It has been a grey, windy, rainy October day and Dylan Fletcher has spent most of it trying to keep a 49er upright in Weymouth Bay.
The 31-year-old, who has recently been selected for the British Olympic sailing team in Tokyo, probably had a hot shower in mind when he got back to the Weymouth & Portland National Sailing Academy, but instead he is straight on duty for a scheduled chat with Yachts & Yachting.
“It’s nice to get back into that autumnal, windy, wet thing, bring us back down to earth a bit,” he says with a smile. “It makes us realise this is where it actually happens.”
The ‘it’ Fletcher refers to is the goal that he and crew Stu Bithell set themselves three-and-a-half years ago – Olympic gold.
“We sat down in 2016 and said, ‘What does that look like?’ We would not be going there for the T-shirt. This is a different way of campaigning.”
Fletcher and Bithell sailed in rival 49ers in the run-up to Rio, a nail-biting selection battle that eventually went the way of Fletcher and his then partner Alain Sign, who sailed well at the Games and finished sixth.
“I loved going to Rio, even though it was incredibly disappointing,” says Fletcher. “This time we feel like we’re strong medal contenders and we’re one of the few teams that could beat Pete and Blair.”
New Zealanders Peter Burling and Blair Tuke won silver at Weymouth, gold in Rio, and after taking time out to win the America’s Cup and sail the Volvo Ocean Race, are now back in ominous form.
To the casual observer, they’re favourites for gold in Tokyo, but Fletcher and Bithell have made a convincing argument to the contrary.
In March, they won gold at the prestigious Princess Sofia Trophy in Palma with a day to spare. The Kiwis were a distant seventh.
In May they took silver behind Burling and Tuke at the Europeans, with Fletcher saying: “We initially played it very safe, and only started to apply the pressure once we were in the gold fleet.”
In August, at the Olympic Test Event, the Brits and New Zealanders shared silver and gold again, but Fletcher says: “We had selection in mind and the main goal was to medal. The important thing is that we’ve taken a big step forward in how we manage how we race.”
Fletcher says he thrives on pressure and even ramps up the mental pressure he puts on himself in order to sail better.
“Stu and myself are similar in the way that we handle pressure and the way that we like to talk about it.
“We are both very vocal and we don’t shy away from it. Some people pretend it’s not there, but we like to say: ‘This is it, this matters’.”
The pressure has come from inside the GB 49er squad, too, as rival crew James Peters and Fynn Sterritt made a strong case for Olympic selection themselves.
“We were very lucky that James and Fynn raised their game for this cycle, no more so than in 2017 when we were first and second in the world championships.
“They made us work exceptionally hard, even to the point that we had to change the way we campaigned because of how strong they were. It became about qualifying effectively.”
What would surprise people about the day-to-day reality of an Olympic campaign?
“Probably the amount of planning that goes on before a training camp,” says Fletcher.
“We don’t just go sailing. We will have had a meeting and discussed, for example, what part of the tack we’ll be working on, in what wind strength and so on. Like a lot of sports it’s about marginal gains.
“We’ve been busy planning our calendar right up to the day of the Olympics, so we know exactly what we’ll be doing on every day. We had some time off after the [selection] announcement and have come to terms with it. Now we’re just super-keen and excited to be back on the water.”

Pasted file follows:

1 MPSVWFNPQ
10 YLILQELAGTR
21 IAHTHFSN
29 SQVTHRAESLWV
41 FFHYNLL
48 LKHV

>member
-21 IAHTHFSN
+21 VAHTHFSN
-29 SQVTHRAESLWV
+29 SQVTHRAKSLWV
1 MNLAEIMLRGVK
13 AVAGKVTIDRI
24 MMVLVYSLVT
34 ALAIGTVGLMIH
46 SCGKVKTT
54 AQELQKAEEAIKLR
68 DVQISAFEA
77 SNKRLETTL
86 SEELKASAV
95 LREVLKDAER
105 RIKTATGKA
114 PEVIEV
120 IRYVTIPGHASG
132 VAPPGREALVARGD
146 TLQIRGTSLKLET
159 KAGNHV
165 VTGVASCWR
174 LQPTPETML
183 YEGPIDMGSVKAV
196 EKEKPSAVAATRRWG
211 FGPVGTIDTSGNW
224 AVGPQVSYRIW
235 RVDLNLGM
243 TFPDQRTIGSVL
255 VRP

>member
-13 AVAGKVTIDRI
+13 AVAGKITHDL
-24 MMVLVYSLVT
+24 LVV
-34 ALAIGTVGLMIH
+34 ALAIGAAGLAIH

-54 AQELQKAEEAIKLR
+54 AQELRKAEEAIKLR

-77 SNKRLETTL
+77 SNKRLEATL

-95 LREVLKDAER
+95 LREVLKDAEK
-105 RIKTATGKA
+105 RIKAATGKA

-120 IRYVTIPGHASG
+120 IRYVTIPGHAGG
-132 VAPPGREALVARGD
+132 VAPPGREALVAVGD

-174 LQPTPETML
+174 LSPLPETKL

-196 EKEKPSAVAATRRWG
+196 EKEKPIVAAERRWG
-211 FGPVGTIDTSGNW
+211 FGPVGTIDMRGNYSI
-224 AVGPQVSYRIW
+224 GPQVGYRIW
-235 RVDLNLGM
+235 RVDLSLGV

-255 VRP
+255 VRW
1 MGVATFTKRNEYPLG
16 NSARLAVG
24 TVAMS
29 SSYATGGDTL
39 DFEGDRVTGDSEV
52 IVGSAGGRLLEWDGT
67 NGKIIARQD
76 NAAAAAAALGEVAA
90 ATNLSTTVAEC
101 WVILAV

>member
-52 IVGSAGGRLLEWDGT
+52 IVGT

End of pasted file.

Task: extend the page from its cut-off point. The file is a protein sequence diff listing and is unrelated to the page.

Fletcher found time over the summer to become Moth national champion, beating hot US Moth sailor Brad Funk to boot. He’s been sailing the Moth since 2012 and hopes to do the worlds in Weymouth and Portland next year.
And meanwhile he has led a high profile life as helm of the GB SailGP crew, up against some of the best in the world including Tom Slingsby, Nathan Outteridge and Taylor Canfield on the foiling F50.
Fletcher was the first to take the boat to 50 knots, prior to the Cowes round of SailGP where the British boat later retired after a dramatic nosedive.
He is open about the fact that he and Bithell, who is also in the SailGP crew, have largely funded their 49er campaign through SailGP.
“As part of the British Sailing Team we’re incredibly lucky to have the National Lottery to help fund elite sport, but one thing you learn is that it isn’t possible to perform at the highest level without additional support. It’s all about finding sponsors.
“We went into a lot of debt to get the kit we needed and we still don’t have any cash sponsors now.”
There are other benefits to the SailGP experience: “The speed. You just learn what fast is. It’s about how quick you have to be at making decisions. Everything happens in slow motion in a 49er!”
The SailGP calendar fits with Olympic commitments, so in February he’ll be at the 49er worlds in Geelong, then 10 days later SailGP kicks off again in Sydney Harbour.
The Olympic regatta opens on 26 July on the waters of Enoshima Bay, which after multiple visits over the past three years, Fletcher and Bithell know well.
“The best thing the onshore days you get – 12 to 15 knots, warm water, big waves – exceptional sailing. We love it there and hope we get lots of that at the Olympics.”
Back to our October day in the UK and driving rain. Does Fletcher ever wish he had an office job?
“Absolutely not, although I’m sure having an office job is wicked fun! We’ve had difficult times, but whenever we’ve had a tough day on the water we’ve been able to think, ‘things could be worse’.
“We tell ourselves how incredibly lucky we are to be pursuing our dream.”
First published on Yachts and Yachting
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